Race Tracks > Fair Grounds Race Course
Fair Grounds race course Track Facts
- Address: 1751 Gentilly Blvd, New Orleans, LA 70119
- Phone: (504) 944-5515
- Website: www.fairgroundsracecourse.com
- Main Track (Dirt): 1 mile oval
- Chute distances: None
- Stretch length: 1,346 feet
- Surface Composition: Dirt
Opened in 1838, Fair Grounds Race Course the nation’s third-oldest racetrack and one of the nation’s premier racing destinations.
Notable Stakes and Listed Racing Events at Fair Grounds Race Course
- Louisiana Derby (G2) | 3-year-olds going 1-1/8 mi.
- Fair Grounds Oaks (G2) | 3-year-old fillies going 1-1/16 mi.
- New Orleans Handicap (G2) | 4-year-olds & up going 1-1/8 mi.
- Risen Star Stakes (G2) | 3-year-olds going 1-1/16 mi.
- Muniz Memorial Classic Stakes (G2) | 4-year-olds & up going 1-1/8 mi.
- Rachel Alexandra Stakes (G2) | 3-year-old fillies going 1-1/16 mi.
Fair Grounds Race Course Racing and Track History
As one of the oldest operating racetracks, the Fair Grounds Race Course started hosting thoroughbred races in 1838. The organizers included Bernard de Marigny, a Creole-American nobleman and former President of the Louisiana State Senate, and Henry Augustine Tayloe, a wealthy landowner whose family had long been involved in horse racing.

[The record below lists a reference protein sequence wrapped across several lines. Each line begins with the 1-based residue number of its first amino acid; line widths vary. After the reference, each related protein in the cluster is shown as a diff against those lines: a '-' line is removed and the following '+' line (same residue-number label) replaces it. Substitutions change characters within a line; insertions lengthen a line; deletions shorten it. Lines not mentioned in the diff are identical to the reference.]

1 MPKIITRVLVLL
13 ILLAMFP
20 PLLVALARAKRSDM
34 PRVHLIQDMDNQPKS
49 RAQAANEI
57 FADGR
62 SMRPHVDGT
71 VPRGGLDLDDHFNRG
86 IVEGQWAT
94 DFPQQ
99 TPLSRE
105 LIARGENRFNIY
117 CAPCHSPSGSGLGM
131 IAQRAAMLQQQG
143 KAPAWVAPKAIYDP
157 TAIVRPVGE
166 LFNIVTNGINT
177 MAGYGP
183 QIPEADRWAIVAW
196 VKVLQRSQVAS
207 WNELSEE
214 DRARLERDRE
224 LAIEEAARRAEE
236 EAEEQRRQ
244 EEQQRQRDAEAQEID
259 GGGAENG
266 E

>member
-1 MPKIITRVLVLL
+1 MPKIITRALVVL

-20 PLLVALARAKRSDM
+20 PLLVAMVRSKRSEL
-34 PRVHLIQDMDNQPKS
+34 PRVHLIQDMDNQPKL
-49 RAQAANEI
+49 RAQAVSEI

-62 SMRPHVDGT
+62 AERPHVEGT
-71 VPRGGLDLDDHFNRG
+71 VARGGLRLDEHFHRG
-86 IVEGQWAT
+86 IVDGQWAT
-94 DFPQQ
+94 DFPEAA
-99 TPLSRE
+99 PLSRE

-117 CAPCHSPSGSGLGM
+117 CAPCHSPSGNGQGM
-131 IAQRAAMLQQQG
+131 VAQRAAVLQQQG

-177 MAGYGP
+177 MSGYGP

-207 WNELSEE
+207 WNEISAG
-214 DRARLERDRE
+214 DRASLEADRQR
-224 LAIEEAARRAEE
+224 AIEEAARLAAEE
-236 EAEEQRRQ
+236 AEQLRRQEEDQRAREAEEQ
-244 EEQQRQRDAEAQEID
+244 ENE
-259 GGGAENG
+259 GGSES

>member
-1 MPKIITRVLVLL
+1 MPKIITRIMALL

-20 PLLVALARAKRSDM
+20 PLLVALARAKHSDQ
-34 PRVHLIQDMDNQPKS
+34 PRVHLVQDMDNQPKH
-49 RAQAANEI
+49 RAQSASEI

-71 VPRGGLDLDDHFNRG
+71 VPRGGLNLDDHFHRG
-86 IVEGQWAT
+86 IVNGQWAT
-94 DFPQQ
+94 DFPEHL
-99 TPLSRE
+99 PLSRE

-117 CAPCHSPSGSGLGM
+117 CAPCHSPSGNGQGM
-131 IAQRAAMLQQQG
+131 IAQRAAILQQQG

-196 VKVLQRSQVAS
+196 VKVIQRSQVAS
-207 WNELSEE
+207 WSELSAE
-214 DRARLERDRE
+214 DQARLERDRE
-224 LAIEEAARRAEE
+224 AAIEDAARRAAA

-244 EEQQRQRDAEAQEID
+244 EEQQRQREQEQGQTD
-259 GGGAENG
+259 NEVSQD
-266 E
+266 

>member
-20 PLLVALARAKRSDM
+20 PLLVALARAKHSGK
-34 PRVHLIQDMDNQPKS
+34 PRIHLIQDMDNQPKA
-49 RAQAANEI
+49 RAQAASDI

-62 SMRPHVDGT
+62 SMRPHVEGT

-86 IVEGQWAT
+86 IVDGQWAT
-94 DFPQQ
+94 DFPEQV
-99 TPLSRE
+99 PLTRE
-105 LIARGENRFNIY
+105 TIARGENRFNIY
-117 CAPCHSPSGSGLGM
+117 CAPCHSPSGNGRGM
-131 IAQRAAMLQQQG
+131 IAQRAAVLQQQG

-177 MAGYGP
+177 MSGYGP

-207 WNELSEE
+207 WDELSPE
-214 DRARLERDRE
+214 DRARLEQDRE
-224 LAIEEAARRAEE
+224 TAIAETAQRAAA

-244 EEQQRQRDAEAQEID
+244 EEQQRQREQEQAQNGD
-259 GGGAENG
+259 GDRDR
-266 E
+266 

The track experienced some volatility in the mid-1800’s, as the track re-opened in 1852 as the Union Race Course only to close in 1857 due to increase competition with the Metairie Course. In 1863, the track was renamed to its current name and held racing during the Civil War, but it closed once more after the Metairie Course was reopened (which was being used as a temporary Confederate Army camp). Finally in 1871, former members of the Metairie Jockey Club broke away to begin holding meets at the track. Since then, Fair Grounds has been in continuous operation (aside from a period between 1908 and 1914 when racing was banned New Orleans and in 2005 after suffering heavy damage due to Hurricane Katrina).
Fair Grounds is home to several notable graded stakes races, most notably being the Grade II Louisiana Derby. The Derby is considered a major prep race for the “Run for the Roses”, as it is included in the Road to Kentucky Derby prep series and has points implications for the horses that finish in the top 4. In the race’s history, only two winners have gone on to win the Kentucky Derby: Black Gold (1924) and Grindstone (1996).